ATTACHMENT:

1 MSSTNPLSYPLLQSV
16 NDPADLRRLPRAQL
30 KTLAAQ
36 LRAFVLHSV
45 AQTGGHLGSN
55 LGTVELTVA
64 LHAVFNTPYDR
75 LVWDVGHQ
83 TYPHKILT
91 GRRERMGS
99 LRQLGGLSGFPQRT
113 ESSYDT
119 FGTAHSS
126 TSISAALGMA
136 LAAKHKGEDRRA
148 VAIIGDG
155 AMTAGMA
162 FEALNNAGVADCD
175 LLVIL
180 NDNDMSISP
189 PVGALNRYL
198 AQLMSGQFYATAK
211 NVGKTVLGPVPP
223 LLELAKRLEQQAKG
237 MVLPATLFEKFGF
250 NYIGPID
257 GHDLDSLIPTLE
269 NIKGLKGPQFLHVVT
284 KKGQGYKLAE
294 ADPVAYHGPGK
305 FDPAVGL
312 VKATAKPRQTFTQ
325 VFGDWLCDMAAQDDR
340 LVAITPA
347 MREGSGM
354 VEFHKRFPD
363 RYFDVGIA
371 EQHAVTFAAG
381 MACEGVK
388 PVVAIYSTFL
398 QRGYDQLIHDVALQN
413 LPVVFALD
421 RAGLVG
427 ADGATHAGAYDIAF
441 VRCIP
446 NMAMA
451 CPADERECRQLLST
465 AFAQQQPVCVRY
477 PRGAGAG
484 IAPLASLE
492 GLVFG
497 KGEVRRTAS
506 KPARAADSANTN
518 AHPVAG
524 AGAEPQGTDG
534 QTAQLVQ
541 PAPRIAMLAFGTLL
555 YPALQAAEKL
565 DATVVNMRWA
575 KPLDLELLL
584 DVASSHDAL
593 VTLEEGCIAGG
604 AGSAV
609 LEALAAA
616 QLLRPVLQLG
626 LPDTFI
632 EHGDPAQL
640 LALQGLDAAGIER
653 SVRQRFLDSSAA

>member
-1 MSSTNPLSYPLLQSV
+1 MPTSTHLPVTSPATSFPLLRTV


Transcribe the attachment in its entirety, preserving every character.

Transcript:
1 MSSTNPLSYPLLQSV
16 NDPADLRRLPRAQL
30 KTLAAQ
36 LRAFVLHSV
45 AQTGGHLGSN
55 LGTVELTVA
64 LHAVFNTPYDR
75 LVWDVGHQ
83 TYPHKILT
91 GRRERMGS
99 LRQLGGLSGFPQRT
113 ESSYDT
119 FGTAHSS
126 TSISAALGMA
136 LAAKHKGEDRRA
148 VAIIGDG
155 AMTAGMA
162 FEALNNAGVADCD
175 LLVIL
180 NDNDMSISP
189 PVGALNRYL
198 AQLMSGQFYATAK
211 NVGKTVLGPVPP
223 LLELAKRLEQQAKG
237 MVLPATLFEKFGF
250 NYIGPID
257 GHDLDSLIPTLE
269 NIKGLKGPQFLHVVT
284 KKGQGYKLAE
294 ADPVAYHGPGK
305 FDPAVGL
312 VKATAKPRQTFTQ
325 VFGDWLCDMAAQDDR
340 LVAITPA
347 MREGSGM
354 VEFHKRFPD
363 RYFDVGIA
371 EQHAVTFAAG
381 MACEGVK
388 PVVAIYSTFL
398 QRGYDQLIHDVALQN
413 LPVVFALD
421 RAGLVG
427 ADGATHAGAYDIAF
441 VRCIP
446 NMAMA
451 CPADERECRQLLST
465 AFAQQQPVCVRY
477 PRGAGAG
484 IAPLASLE
492 GLVFG
497 KGEVRRTAS
506 KPARAADSANTN
518 AHPVAG
524 AGAEPQGTDG
534 QTAQLVQ
541 PAPRIAMLAFGTLL
555 YPALQAAEKL
565 DATVVNMRWA
575 KPLDLELLL
584 DVASSHDAL
593 VTLEEGCIAGG
604 AGSAV
609 LEALAAA
616 QLLRPVLQLG
626 LPDTFI
632 EHGDPAQL
640 LALQGLDAAGIER
653 SVRQRFLDSSAA

>member
-1 MSSTNPLSYPLLQSV
+1 MPTSTHLPVTSPATSFPLLRTV